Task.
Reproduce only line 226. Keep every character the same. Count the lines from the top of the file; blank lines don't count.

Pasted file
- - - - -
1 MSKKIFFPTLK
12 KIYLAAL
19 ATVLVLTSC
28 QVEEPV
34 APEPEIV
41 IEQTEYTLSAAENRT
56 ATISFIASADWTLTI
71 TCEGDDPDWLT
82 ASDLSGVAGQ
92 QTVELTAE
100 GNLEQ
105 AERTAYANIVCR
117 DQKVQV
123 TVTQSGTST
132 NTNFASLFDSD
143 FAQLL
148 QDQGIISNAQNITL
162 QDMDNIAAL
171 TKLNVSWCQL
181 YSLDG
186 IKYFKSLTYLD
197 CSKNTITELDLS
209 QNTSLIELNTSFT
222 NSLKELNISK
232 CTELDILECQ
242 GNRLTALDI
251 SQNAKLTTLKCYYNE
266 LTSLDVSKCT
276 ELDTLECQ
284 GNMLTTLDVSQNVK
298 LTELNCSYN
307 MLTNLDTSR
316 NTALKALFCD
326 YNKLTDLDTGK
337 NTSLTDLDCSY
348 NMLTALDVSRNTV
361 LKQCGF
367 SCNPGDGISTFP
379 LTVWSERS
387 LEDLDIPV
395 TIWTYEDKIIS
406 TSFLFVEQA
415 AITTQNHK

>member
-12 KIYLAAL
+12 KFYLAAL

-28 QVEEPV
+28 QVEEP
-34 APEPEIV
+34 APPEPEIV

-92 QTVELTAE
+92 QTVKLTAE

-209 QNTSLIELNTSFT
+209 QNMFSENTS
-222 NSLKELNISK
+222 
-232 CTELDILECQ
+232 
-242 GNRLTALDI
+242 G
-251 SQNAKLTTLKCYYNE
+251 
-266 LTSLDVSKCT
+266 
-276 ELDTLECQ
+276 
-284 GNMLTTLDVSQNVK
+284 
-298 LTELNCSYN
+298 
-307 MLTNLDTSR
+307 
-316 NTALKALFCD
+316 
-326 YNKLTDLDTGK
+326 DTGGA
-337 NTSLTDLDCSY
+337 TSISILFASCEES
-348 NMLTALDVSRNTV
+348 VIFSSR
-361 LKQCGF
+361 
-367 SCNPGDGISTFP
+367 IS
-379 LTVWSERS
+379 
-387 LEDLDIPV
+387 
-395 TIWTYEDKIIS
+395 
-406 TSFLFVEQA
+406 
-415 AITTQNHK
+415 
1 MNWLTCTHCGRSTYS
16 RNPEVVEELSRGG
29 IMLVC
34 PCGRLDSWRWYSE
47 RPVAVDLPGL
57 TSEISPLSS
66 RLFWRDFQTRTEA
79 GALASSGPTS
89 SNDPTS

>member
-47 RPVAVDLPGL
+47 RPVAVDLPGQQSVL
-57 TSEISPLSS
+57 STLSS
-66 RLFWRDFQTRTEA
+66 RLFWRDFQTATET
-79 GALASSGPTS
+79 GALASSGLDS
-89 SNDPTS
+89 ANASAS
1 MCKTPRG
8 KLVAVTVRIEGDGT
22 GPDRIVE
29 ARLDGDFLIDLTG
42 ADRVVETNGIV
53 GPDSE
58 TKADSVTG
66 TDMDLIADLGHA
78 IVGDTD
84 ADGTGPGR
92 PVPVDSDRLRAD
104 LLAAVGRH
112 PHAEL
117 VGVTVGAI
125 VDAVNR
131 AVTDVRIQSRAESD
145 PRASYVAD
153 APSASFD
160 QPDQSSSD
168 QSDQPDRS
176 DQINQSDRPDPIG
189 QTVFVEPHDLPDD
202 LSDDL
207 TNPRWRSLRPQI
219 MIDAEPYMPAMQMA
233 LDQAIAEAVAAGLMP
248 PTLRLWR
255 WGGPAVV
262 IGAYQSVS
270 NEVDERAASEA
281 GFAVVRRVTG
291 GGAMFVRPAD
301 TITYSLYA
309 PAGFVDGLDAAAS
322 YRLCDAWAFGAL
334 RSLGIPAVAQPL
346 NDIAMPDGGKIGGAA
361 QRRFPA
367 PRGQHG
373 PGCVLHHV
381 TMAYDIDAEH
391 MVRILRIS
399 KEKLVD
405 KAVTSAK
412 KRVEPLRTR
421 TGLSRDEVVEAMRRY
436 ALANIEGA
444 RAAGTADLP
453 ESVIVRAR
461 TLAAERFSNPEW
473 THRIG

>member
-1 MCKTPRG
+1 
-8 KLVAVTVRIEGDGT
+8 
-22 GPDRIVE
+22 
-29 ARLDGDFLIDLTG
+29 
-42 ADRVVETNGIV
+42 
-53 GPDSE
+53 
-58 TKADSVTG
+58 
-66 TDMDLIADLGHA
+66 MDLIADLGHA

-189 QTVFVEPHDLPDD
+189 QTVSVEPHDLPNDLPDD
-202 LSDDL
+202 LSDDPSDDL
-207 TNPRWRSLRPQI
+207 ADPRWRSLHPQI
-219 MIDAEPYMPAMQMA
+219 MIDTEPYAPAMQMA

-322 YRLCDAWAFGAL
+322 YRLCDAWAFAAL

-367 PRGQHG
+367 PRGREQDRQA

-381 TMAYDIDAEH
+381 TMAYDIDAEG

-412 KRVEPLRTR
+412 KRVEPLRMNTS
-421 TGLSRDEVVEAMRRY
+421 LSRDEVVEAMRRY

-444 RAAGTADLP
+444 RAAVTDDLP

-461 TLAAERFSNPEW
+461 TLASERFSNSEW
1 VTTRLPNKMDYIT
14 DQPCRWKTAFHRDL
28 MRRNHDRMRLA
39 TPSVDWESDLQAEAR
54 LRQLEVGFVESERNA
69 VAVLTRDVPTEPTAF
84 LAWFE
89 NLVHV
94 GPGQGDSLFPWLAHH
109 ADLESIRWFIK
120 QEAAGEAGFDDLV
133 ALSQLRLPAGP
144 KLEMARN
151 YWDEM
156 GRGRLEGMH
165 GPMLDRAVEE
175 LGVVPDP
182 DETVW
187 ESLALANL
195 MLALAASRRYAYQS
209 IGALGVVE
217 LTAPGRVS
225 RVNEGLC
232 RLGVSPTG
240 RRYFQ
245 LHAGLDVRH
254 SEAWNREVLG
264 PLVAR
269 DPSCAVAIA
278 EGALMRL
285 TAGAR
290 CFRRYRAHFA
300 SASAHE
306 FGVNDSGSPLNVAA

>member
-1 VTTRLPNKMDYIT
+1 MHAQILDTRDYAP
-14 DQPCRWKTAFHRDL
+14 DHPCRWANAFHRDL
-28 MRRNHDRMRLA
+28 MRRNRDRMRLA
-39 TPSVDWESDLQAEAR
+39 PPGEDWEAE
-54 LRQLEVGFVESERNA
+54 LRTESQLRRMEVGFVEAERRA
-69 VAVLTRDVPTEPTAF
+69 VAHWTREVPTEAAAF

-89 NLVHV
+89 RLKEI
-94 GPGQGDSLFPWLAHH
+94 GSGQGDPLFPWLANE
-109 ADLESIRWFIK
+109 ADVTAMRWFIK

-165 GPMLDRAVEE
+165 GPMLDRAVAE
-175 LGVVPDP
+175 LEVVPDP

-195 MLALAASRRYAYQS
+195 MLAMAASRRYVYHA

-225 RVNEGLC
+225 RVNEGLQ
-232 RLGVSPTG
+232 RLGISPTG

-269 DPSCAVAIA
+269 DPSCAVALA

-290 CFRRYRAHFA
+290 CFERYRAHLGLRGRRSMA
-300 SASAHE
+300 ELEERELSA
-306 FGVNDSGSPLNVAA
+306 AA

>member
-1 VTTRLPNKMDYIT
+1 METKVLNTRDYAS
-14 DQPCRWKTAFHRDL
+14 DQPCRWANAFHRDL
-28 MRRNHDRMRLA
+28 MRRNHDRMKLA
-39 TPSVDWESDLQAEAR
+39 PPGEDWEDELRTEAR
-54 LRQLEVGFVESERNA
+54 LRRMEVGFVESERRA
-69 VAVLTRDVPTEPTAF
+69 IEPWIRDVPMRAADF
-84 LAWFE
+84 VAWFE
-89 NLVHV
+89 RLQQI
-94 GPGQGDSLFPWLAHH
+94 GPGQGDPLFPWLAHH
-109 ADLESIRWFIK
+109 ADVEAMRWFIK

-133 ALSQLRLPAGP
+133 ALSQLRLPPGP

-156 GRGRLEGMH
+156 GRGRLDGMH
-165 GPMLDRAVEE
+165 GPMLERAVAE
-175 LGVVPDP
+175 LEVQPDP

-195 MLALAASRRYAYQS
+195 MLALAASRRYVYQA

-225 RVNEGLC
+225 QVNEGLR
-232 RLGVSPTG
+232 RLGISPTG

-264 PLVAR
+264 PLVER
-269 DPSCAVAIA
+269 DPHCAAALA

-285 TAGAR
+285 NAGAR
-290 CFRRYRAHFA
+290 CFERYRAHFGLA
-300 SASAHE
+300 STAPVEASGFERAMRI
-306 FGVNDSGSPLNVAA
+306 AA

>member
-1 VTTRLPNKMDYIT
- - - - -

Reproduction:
217 LTAPGRVS